June, 23 2023
Two AURAK researchers propose new framework to detect damaged kidney cells by using hardware accelerator
Two AURAK researchers propose new framework to detect damaged kidney cells by using hardware accelerator. New method uses computer vision to produce accurate diagnosis in real time, instead of time-consuming approach of examining biochemical and structural changes
New method uses computer vision to produce accurate diagnosis in real time, instead of time-consuming approach of examining biochemical and structural changes
Ras Al Khaimah, UAE: Two prominent researchers from the American University of Ras Al Khaimah (AURAK) have proposed a new framework for detecting different types of damaged kidney cells by using a hardware accelerator.
Dr Arfan Ghani, Associate Professor – Computer Engineering, at the School of Engineering and Dr Rawad Hodeify, Associate Professor of Medical Biotechnology, have demonstrated a new approach to detect cell toxicity in real time using a method based on computer vision, different from the commonly used time-consuming method of examining the biochemical and structural changes of the cells.
Human kidneys are vital life-supporting organs that regulate fluid balance and keep the blood clean. Each kidney has millions of small structures called nephrons that work together to filter wastes that must be excreted from the body, such as toxins, wastes produced by cells, and excess fluids, which are removed from the blood through the urine.
The proximal tubule is a major part of the kidneys and carries out major functions, but it is also sensitive to injury from several causes, resulting in a decrease in kidney function. One of the most common types of cells used in studying human kidney function is human proximal kidney cells. These cells can be grown and maintained in the laboratory.
Dr. Ghani and Dr. Hodeify focused on exploring how toxic conditions such as abnormal ion balance or the presence of chemical substances in the kidney affect the survival of human proximal kidney cells.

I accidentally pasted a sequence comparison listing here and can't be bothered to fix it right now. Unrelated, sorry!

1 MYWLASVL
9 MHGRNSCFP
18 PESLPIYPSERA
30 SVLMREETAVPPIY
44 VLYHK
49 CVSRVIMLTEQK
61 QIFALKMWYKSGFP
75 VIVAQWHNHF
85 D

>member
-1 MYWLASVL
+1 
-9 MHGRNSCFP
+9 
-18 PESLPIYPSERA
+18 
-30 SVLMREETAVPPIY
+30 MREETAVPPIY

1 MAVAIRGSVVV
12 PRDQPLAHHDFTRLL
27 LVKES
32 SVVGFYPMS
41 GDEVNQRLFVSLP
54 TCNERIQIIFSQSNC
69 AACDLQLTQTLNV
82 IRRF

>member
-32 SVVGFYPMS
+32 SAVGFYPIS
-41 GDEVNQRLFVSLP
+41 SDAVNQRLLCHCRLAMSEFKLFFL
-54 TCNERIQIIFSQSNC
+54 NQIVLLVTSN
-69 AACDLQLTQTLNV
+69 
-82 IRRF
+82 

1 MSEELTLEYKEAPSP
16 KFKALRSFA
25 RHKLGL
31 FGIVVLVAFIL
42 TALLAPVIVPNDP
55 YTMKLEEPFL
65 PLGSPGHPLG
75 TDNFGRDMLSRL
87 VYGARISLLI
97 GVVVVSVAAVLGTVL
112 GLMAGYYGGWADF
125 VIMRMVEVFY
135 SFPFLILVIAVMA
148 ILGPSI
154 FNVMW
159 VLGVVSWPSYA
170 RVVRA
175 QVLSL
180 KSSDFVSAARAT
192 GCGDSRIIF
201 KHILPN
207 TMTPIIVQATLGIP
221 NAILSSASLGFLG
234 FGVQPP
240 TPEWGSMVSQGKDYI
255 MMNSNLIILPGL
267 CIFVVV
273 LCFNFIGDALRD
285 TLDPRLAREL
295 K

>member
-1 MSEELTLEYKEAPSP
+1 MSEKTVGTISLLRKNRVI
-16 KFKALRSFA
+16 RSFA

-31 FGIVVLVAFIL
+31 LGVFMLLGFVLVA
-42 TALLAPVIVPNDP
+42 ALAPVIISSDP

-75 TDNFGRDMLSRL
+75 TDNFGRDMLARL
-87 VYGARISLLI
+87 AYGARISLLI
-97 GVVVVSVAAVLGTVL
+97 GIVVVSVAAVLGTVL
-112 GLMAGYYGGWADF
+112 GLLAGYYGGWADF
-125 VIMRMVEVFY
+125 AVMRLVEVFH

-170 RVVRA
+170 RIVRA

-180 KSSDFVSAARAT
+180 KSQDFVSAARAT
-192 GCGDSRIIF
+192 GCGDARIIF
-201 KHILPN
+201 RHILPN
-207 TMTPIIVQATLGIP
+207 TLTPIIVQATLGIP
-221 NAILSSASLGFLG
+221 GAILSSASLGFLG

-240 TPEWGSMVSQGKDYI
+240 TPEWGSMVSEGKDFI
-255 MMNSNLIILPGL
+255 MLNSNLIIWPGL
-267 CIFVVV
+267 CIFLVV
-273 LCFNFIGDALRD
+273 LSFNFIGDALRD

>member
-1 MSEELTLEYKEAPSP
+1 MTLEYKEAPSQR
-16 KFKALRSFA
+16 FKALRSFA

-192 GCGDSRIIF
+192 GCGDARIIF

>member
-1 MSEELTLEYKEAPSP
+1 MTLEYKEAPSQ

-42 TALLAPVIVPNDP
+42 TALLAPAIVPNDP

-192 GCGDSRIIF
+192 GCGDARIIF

In their studies, they tried to test the survival of human kidney cells in conditions where the calcium in the surrounding environment is higher than normal. In previous studies, testing the activity of these cells had been commonly done by examining biochemical and structural changes of these cells in different conditions, involving experiments that are difficult, time-consuming and costly.
To address the shortcomings of the current methods, Dr. Arfan Ghani devised a method based on computer vision. In computer vision-based techniques, cell images, for example, can be quickly analyzed for signs of diseases, enabling more accurate diagnoses at a fraction of the time and cost of traditional methods.
“The existing system has many shortcomings and deficiencies. Our focus was on mitigating these factors through the use of computer vision, and we succeeded in producing amazing results,” said Dr. Arfan Ghani. “The computer vision-based technique was further complemented by reconfigurable computing which offers the flexibility of the software combined with the high performance of hardware with very flexible high-speed computing fabric, called field-programmable gate arrays (FPGAs).”
He said the proposed hardware accelerator takes only 400ns to detect each cell image, which is a significant improvement over the software-based solutions.
Dr. Rawad Hodeify said: “Our technique scores over the current model. We have demonstrated that visual inspection of cells growing under different conditions using a microscope is more rapid than biochemical tests, but it is less conclusive, requires a long period of analysis by the experimenter, and is not very accurate.”
To further extend this work, the authors envisage developing an end-to-end solution with an augmented pipeline with the provision of additional resources.
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